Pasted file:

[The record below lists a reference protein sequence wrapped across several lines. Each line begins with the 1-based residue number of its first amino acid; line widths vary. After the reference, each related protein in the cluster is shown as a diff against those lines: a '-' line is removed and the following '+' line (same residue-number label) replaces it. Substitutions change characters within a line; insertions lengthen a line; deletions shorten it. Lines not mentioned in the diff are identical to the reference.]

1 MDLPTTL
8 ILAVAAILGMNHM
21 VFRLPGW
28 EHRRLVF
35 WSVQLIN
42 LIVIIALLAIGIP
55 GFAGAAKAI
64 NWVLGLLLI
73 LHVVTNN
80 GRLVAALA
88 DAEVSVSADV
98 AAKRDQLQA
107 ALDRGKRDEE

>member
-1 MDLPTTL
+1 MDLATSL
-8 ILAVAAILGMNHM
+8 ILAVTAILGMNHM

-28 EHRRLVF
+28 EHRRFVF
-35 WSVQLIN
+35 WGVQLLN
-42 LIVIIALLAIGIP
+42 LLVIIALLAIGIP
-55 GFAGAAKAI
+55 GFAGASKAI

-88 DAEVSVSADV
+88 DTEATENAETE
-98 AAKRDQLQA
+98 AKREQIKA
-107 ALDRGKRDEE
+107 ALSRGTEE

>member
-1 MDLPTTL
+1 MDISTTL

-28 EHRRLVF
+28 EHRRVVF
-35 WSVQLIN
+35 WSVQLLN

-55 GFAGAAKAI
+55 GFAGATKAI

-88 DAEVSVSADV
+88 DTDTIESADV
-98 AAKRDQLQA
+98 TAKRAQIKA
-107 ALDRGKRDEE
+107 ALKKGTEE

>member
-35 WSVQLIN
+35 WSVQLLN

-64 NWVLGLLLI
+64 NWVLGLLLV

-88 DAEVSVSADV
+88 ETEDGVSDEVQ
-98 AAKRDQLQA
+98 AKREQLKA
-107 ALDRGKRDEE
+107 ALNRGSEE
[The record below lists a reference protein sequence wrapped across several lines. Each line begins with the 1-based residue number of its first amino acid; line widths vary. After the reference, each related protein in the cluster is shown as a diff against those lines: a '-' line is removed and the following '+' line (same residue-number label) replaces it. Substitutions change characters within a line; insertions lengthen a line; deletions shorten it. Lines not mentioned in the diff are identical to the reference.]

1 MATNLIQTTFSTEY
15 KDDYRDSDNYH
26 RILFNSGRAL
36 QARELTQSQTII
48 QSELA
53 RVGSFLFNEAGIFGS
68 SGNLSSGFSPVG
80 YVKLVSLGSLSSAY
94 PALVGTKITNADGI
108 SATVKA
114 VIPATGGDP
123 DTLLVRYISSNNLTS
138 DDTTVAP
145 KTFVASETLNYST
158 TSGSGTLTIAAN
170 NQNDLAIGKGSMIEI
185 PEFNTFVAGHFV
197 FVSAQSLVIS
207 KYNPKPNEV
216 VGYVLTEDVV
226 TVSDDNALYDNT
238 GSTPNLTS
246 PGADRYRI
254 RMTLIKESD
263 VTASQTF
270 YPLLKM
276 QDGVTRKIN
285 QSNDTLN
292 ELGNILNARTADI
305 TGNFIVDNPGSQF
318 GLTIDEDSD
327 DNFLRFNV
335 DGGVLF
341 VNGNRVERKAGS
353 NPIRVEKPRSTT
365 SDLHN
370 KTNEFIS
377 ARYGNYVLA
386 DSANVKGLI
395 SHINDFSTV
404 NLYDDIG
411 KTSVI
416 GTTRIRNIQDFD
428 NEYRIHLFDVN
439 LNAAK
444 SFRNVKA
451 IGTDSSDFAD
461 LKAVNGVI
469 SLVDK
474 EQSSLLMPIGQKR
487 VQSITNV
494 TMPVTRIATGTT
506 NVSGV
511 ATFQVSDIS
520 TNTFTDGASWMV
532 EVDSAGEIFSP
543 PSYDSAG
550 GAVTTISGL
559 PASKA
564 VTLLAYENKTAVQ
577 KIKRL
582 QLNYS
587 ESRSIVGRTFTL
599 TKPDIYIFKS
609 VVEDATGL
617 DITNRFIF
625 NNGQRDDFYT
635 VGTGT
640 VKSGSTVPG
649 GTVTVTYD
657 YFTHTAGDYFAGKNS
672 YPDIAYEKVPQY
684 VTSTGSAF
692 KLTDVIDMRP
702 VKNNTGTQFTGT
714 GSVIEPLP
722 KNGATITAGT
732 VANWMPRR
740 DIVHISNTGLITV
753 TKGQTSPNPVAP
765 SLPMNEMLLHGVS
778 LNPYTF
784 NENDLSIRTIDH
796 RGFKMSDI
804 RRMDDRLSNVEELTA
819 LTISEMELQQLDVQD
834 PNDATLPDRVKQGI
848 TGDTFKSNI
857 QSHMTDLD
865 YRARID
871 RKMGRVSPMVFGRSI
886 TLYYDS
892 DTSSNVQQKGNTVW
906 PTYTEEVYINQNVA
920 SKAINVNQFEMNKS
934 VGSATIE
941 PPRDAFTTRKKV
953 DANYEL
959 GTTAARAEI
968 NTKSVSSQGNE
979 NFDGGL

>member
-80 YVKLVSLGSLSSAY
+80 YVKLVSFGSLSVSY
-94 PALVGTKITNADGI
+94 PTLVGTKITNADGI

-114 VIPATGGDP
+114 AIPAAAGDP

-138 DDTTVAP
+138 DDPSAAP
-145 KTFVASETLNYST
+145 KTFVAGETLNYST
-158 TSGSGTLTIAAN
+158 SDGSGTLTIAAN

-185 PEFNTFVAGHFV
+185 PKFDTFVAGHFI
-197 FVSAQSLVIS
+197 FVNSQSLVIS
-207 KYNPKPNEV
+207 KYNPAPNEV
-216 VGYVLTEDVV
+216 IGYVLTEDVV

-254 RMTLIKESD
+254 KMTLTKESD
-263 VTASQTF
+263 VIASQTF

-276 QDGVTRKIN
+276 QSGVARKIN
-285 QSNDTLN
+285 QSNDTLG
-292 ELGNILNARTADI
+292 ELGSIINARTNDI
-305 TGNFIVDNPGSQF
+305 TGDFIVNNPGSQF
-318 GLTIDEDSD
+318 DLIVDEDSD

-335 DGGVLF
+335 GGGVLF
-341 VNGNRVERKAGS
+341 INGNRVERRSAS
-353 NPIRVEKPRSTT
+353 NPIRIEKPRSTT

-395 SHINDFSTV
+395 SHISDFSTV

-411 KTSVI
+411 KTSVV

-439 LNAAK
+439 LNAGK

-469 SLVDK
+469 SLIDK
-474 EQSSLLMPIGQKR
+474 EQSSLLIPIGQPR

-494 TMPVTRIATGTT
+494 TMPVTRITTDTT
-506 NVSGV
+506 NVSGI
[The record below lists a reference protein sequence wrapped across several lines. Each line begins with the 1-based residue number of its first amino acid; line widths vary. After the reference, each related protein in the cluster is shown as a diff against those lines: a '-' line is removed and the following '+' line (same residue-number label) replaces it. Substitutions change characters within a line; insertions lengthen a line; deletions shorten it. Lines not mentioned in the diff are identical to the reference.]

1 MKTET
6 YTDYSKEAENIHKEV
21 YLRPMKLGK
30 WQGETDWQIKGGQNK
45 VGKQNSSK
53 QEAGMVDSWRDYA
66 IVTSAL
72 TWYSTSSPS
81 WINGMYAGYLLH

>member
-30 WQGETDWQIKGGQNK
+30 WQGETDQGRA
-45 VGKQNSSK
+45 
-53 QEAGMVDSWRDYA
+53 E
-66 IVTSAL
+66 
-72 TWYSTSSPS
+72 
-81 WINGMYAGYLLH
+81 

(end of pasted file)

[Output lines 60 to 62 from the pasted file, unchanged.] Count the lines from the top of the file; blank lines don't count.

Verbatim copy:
[The record below lists a reference protein sequence wrapped across several lines. Each line begins with the 1-based residue number of its first amino acid; line widths vary. After the reference, each related protein in the cluster is shown as a diff against those lines: a '-' line is removed and the following '+' line (same residue-number label) replaces it. Substitutions change characters within a line; insertions lengthen a line; deletions shorten it. Lines not mentioned in the diff are identical to the reference.]

1 MATNLIQTTFSTEY
15 KDDYRDSDNYH